Indiana football has a good, old-fashioned quarterback battle on its hands headed into the 2022 season.
In one corner you have Jack Tuttle, who’s been around the program as a backup since transferring from Utah ahead of the 2019 season. In the other you have Connor Bazelak, a transfer from Missouri who has experience as the Tigers’ starter.
Head coach Tom Allen confirmed that the competition to replace Michael Penix Jr., now at Washington, has come down to these two. We took a peek at the numbers to give you some insight into each quarterback.
It’s important to note that these are just numbers with little context. They tell you a lot, but they don’t paint the entire picture. Bazelak was a starter and Tuttle came in as a backup against Big Ten competition.
Bazelak was playing in the SEC with superior talent and coaching on offense, particularly on the offensive line. Indiana’s receiving depth was thin, especially after speedster D.J. Matthews went down with an injury prior to Tuttle seeing significant snaps.
With that being said, let’s dive in.
First up, we’ll be talking about passing depth. Know that we’ll be getting into pressure later, but it’s worth mentioning here that Bazelak’s offensive line at Missouri gave him more time to push the ball downfield than Tuttle’s.
You can see that both Bazelak and Tuttle passed at the deep, intermediate and short areas of the field at similar rates. Bazelak’s numbers from behind the line of scrimmage are mostly from screen passes (which we’ll get into later).
This tells us that they were asked to do/simply did similar things with the ball when they dropped back. That’s important because coaches understand who their quarterbacks are/what they can do.
What’s more important is what they did with those attempts, which you can see below:
This tells us significantly more. The obvious point being that Bazelak had a higher completion percentage than Tuttle across the board. This is true of every depth but behind the line of scrimmage, wherein Tuttle had fewer attempts and where passes are effectively open layups.
The numbers speak for themselves, particularly Bazelak’s completion percentages in the deep and intermediate areas of the field. Again, he had more time for that, but those are fractions of a second and those numbers are considerable either way.
Of Bazelak’s 16 touchdown passes in 2021, five were thrown deep and three were thrown in the intermediate area of the field. Conversely, six of his 11 interceptions were thrown in the intermediate area.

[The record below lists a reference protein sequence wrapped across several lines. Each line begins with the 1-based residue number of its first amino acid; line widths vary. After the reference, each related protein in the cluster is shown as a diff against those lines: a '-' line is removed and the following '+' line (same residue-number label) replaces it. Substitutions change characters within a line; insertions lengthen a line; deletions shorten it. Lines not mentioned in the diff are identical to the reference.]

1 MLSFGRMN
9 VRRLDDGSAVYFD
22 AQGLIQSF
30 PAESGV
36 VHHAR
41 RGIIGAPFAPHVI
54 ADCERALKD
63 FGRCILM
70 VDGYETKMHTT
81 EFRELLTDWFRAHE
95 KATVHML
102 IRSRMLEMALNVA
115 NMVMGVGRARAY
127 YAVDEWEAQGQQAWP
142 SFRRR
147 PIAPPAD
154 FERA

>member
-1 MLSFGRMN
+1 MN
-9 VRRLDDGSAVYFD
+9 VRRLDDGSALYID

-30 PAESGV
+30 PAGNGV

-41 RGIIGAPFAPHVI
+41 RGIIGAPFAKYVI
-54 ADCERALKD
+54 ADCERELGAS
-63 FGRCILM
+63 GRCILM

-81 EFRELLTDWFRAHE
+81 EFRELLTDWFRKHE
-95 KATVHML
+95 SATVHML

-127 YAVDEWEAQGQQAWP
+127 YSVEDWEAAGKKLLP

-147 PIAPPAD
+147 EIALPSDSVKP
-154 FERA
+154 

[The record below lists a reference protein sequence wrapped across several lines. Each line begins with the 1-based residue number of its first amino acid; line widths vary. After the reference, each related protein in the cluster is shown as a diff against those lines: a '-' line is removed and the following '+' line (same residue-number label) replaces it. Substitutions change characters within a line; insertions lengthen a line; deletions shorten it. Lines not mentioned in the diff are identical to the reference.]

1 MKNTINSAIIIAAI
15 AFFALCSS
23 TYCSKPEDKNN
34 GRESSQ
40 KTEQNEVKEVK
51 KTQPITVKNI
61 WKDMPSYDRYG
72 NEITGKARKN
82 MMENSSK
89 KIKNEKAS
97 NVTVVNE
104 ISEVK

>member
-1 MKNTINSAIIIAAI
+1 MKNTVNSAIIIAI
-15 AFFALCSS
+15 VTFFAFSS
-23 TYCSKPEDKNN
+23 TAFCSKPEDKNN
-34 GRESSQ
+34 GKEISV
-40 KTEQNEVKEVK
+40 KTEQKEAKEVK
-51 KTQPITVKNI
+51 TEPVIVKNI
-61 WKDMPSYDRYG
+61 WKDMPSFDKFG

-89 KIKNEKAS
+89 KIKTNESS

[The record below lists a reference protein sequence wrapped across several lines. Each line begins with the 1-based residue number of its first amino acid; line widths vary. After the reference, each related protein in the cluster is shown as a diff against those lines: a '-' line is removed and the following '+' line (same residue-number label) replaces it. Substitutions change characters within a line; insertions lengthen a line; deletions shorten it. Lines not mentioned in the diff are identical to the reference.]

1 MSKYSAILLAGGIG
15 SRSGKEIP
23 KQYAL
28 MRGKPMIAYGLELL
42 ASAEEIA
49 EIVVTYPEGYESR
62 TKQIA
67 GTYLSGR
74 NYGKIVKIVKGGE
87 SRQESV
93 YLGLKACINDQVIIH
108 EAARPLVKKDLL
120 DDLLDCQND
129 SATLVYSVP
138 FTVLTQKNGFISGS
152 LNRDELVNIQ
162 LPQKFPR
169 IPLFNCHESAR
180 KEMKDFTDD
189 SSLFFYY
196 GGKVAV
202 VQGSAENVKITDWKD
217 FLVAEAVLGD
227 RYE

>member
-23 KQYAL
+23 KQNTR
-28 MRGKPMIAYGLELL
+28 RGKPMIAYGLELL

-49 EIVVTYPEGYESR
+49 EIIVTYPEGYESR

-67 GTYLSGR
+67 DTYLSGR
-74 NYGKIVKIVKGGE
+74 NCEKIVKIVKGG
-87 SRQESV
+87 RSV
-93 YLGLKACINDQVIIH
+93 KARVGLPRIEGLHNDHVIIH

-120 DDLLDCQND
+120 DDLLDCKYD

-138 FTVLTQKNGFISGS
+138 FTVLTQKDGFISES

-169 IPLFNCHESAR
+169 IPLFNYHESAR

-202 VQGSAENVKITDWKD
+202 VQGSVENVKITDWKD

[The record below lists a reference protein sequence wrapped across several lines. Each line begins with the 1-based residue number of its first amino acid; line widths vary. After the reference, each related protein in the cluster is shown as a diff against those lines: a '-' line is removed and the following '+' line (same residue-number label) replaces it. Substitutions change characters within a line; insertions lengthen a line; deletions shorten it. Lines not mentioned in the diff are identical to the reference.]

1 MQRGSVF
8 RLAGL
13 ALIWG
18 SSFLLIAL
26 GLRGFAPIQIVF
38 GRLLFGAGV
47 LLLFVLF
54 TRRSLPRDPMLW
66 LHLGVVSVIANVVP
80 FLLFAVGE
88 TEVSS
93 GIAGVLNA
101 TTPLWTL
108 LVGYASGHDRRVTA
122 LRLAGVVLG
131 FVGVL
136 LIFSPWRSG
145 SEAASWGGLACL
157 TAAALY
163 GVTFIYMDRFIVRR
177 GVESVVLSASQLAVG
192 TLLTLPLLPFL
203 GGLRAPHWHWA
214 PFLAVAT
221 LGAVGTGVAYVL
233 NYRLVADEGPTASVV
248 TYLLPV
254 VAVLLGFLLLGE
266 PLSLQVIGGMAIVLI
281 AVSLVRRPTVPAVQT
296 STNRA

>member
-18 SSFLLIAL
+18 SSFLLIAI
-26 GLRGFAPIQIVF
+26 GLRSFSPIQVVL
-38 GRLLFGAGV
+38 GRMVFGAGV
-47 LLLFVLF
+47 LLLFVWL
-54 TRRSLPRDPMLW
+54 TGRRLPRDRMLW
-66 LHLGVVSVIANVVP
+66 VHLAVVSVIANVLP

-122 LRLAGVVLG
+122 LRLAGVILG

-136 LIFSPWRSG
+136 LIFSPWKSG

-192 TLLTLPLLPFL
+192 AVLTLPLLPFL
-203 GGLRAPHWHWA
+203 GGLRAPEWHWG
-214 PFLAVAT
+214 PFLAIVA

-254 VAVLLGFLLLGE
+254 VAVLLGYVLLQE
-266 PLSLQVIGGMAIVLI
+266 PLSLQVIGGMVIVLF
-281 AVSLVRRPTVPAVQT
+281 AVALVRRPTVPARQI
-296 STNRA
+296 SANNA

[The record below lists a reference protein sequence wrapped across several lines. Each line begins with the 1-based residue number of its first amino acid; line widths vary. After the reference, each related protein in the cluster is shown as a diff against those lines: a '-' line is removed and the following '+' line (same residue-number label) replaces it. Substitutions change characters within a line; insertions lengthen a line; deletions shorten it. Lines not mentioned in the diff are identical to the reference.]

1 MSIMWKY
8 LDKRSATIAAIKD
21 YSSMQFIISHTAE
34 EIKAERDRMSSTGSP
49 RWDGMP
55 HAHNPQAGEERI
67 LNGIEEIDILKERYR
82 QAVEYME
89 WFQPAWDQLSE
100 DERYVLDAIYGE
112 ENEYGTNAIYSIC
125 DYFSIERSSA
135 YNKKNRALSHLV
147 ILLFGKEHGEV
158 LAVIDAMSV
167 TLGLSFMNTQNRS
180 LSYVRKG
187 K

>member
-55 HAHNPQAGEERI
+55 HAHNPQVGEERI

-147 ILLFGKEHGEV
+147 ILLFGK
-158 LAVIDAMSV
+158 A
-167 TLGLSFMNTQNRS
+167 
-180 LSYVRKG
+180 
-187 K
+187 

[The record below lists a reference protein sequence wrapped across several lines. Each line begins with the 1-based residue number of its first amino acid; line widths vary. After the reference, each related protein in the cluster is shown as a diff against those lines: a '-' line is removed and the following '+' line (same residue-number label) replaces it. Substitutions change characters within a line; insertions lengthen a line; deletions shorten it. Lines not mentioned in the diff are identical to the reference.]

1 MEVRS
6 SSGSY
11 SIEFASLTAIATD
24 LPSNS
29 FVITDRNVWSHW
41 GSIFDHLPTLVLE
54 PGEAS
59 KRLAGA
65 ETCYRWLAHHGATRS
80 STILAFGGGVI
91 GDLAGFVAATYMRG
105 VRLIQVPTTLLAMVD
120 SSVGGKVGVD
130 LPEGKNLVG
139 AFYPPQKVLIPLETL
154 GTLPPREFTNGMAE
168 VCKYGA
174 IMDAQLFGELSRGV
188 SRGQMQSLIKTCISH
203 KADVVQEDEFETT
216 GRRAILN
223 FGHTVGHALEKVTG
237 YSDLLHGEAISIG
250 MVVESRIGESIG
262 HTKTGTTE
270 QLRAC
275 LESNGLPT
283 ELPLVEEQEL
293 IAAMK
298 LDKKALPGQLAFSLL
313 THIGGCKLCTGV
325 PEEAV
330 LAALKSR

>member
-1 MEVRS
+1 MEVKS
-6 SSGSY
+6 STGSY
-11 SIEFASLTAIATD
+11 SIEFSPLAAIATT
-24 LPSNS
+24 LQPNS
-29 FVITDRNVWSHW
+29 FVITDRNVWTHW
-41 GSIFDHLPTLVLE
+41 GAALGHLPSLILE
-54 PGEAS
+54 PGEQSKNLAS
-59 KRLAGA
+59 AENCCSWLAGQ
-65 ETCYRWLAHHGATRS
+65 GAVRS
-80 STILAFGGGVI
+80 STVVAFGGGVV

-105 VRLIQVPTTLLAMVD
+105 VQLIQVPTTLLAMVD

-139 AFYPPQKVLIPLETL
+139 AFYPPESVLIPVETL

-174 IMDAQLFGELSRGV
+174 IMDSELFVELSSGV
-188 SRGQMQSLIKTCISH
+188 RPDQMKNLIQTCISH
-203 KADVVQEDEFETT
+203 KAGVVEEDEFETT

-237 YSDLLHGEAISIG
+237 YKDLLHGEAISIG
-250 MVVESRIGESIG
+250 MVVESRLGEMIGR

Of Tuttle’s five interceptions in 2021, two each were thrown in the deep and intermediate areas of the field.
Like with passing depth, there’s obviously some nuance here that numbers can’t convey. For instance, a good play-action game requires a good running game.
Indiana lacked that in 2021, which put a lot of pressure on Tuttle and didn’t fool too many defenses when he faked handoffs. Missouri had 178.9 rushing yards per game last year, good for middle of the pack in the SEC but good enough to make the play-action pass a serious factor.
Despite that, Bazelak and Tuttle had play-action called for them at similar rates in 2021:
Again, similar rates not unlike passing depth. But it’s noteworthy that Bazelak got more screens than Tuttle.
It’d make sense for Tuttle to have a few more screens to get him in a rhythm, keep the offense moving and mitigate the pass protection of the offensive line, trying something to get the ball downfield. But no, Tuttle wasn’t given that kind of help.
Of Bazelak’s 16 touchdown passes, six came in the play-action game, as did four of his 11 interceptions. It’s worth noting that four of those 16 touchdowns also came from screen passes.
Of Tuttle’s two touchdown passes, none came from the play-action game, but two of his five interceptions did.
Last but not least, we have the pressure each quarterback faced in 2021. Given the state of Indiana’s offensive line, largely unchanged outside of departures and incoming freshmen in 2022, this is front of mind for many Indiana fans.
So, let’s get right to it:
It’s not surprising that Tuttle was under pressure more than Bazelak. Yes, facing pressure on nearly half of his dropbacks is a staggering number, but Indiana’s troubles on the offensive line last season were well-documented.
They were, however, blitzed on similar rates. Somewhat surprising considering one’s offensive line was underperforming and the difference in conference, but worth noting.
Now, onto the more important business of how they each handled pressure:
Again, a higher completion % across the board for Bazelak. Also again, worth noting that Tuttle faced significantly more pressure and thus had much more room for error.
What should stick out is each’s performance against the blitz. A blitz, by nature, is a risky call for any defense. The coordinator sacrifices coverage in a gamble on the blitz getting to the quarterback before he can fully process things.
The best quarterbacks, starters and statistical leaders, recognize the weakness this creates in a defense. They move quickly, taking the blitz as an opportunity for an easy pickup.
This, of course, depends on an offensive coordinator who leaves reliable options open to counter the blitz, something Bazelak likely had at Missouri. That 66.1% against the blitz says a lot about who Bazelak is as a quarterback.
The odds are evened a bit now that the two are in the same offense behind the same line, but Bazelak takes an advantage here.
All statistics cited in this article were sourced courtesy of Pro Football Focus.